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Following Christ’s Example

July 29, 2010

We have been studying verse-by-verse through the Book of Romans. The joke is that I began when my daughter was a junior in high school and now she is getting ready to be a junior in college. Will I finish before Jesus comes back? I don’t know. What I do know is that I have learned a lot as I have attempted to teach you.

This Sunday night we will look at the last two verses of chapter 14 and the first 7 verses of chapter 15. If you have been with us on Sunday nights you know the issue we have been discussing: What about areas of life that are not specifically spelled out in the Bible, how do we deal with personal convictions of conscience?

The following quote is from F.F. Bruce’s commentary on Romans. It is an overview of Romans 15:1-6. Read it and meditate on how well we follow Christ’s example.

Paul concludes his words on Christian liberty and Christian charity by adducing (to give proof by) the example of Christ. Who was more free from taboos and inhibitions than he? Yet who was more careful to bear with the weaknesses of others? It is so easy for those who are quite clear in conscience about a course of action to snap their fingers at critics and say, ‘I’ll please myself’. Their right to do so is unquestioned, but that is not the way of Christ. His way is to consider others first, to consult their interests and help them in every possible way. Even ‘Christ did not please himself’; if he had done so, we might wonder in what respect his life and ministry would have taken a different course from that which they did take. Christ did not assert his rights; he put the interests of others before his own (cf Phil. 2:5-8). But perhaps Paul means that he put the will of God first of all: this is suggested by his quotation of Psalm 69:9.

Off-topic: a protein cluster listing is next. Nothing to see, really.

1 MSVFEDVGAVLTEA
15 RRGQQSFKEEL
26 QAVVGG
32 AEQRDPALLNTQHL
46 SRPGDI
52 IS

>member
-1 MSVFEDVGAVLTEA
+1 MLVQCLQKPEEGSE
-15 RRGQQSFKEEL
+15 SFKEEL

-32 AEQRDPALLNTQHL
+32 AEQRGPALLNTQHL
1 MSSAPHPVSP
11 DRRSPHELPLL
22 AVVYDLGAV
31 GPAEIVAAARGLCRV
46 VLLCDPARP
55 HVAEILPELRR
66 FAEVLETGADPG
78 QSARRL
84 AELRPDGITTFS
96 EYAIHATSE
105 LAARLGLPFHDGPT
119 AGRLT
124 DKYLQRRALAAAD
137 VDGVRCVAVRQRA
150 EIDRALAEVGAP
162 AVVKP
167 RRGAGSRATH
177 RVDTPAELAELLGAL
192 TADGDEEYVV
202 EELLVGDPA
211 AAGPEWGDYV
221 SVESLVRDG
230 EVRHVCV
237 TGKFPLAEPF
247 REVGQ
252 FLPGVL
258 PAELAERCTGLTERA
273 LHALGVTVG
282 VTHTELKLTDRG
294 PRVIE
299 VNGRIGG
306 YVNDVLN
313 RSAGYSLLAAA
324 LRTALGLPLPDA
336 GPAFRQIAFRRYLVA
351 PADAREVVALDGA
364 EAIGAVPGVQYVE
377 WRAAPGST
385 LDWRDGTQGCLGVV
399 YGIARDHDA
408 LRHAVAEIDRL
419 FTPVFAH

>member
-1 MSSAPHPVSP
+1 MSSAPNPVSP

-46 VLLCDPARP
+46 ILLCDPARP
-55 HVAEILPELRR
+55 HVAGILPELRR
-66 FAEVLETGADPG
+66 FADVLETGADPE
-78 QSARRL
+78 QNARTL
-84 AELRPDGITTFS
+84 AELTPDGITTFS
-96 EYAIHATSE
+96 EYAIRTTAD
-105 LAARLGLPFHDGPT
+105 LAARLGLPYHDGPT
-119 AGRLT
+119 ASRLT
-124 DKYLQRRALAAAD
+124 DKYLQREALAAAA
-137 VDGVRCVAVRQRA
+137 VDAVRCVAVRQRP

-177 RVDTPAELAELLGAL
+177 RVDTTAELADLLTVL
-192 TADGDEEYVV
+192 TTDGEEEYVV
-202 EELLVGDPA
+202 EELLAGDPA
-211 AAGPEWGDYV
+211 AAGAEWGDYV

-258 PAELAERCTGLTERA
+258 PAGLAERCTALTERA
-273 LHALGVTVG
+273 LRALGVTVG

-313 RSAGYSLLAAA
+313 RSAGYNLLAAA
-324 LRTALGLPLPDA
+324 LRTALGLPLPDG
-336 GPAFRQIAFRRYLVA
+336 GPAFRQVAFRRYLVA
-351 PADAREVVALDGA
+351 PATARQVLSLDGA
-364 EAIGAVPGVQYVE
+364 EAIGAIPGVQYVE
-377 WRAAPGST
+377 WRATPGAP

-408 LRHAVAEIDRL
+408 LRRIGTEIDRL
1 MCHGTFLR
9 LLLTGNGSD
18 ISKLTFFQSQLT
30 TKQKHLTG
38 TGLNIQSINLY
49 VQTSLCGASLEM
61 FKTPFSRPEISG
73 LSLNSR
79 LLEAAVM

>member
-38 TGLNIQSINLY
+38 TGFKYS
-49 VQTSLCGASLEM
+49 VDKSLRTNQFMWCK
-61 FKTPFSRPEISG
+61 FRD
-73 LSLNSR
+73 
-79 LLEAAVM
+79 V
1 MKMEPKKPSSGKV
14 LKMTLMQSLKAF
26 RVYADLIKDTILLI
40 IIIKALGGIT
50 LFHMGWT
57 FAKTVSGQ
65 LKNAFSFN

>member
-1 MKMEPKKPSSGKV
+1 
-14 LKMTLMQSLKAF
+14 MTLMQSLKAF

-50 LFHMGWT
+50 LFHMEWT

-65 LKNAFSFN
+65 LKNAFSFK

The words that follow this quotation embody a principle which can be traced throughout the New Testament, whenever the Old Testament is cited or referred to. The lessons of endurance which the Old Testament writings inculcate (impress upon the mind), and the incouragement which they supply to faithfulness, provide a strong incentive to the maintenance of Christian hope. Paul presented them also as a strong incentive to the fostering of brotherly unity, and he prays that the God who teaches his people endurance and provides encouragement for them through the Scriptures may grant them oneness of mind, so that he may be glorified in their united witness.

The old saying “Look out for #1”, is not a Biblical viewpoint. We should be constantly looking out for the interests and building up of others. I hope to see you this Sunday night…


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